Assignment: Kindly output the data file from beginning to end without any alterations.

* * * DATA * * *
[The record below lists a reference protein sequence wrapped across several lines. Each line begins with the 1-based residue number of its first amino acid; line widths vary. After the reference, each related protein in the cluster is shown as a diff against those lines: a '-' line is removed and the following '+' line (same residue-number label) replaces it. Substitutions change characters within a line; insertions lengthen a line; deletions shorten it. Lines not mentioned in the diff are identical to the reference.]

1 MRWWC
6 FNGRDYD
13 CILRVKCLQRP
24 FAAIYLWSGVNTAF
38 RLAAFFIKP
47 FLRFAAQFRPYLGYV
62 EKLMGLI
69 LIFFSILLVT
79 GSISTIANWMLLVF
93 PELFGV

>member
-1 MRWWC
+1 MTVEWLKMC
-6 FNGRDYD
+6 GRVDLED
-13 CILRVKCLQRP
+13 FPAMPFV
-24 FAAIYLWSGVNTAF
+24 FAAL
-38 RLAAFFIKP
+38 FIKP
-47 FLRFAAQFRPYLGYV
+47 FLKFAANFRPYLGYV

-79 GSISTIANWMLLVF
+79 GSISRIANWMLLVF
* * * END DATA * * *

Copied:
[The record below lists a reference protein sequence wrapped across several lines. Each line begins with the 1-based residue number of its first amino acid; line widths vary. After the reference, each related protein in the cluster is shown as a diff against those lines: a '-' line is removed and the following '+' line (same residue-number label) replaces it. Substitutions change characters within a line; insertions lengthen a line; deletions shorten it. Lines not mentioned in the diff are identical to the reference.]

1 MRWWC
6 FNGRDYD
13 CILRVKCLQRP
24 FAAIYLWSGVNTAF
38 RLAAFFIKP
47 FLRFAAQFRPYLGYV
62 EKLMGLI
69 LIFFSILLVT
79 GSISTIANWMLLVF
93 PELFGV

>member
-1 MRWWC
+1 MTVEWLKMC
-6 FNGRDYD
+6 GRVDLED
-13 CILRVKCLQRP
+13 FPAMPFV
-24 FAAIYLWSGVNTAF
+24 FAAL
-38 RLAAFFIKP
+38 FIKP
-47 FLRFAAQFRPYLGYV
+47 FLKFAANFRPYLGYV

-79 GSISTIANWMLLVF
+79 GSISRIANWMLLVF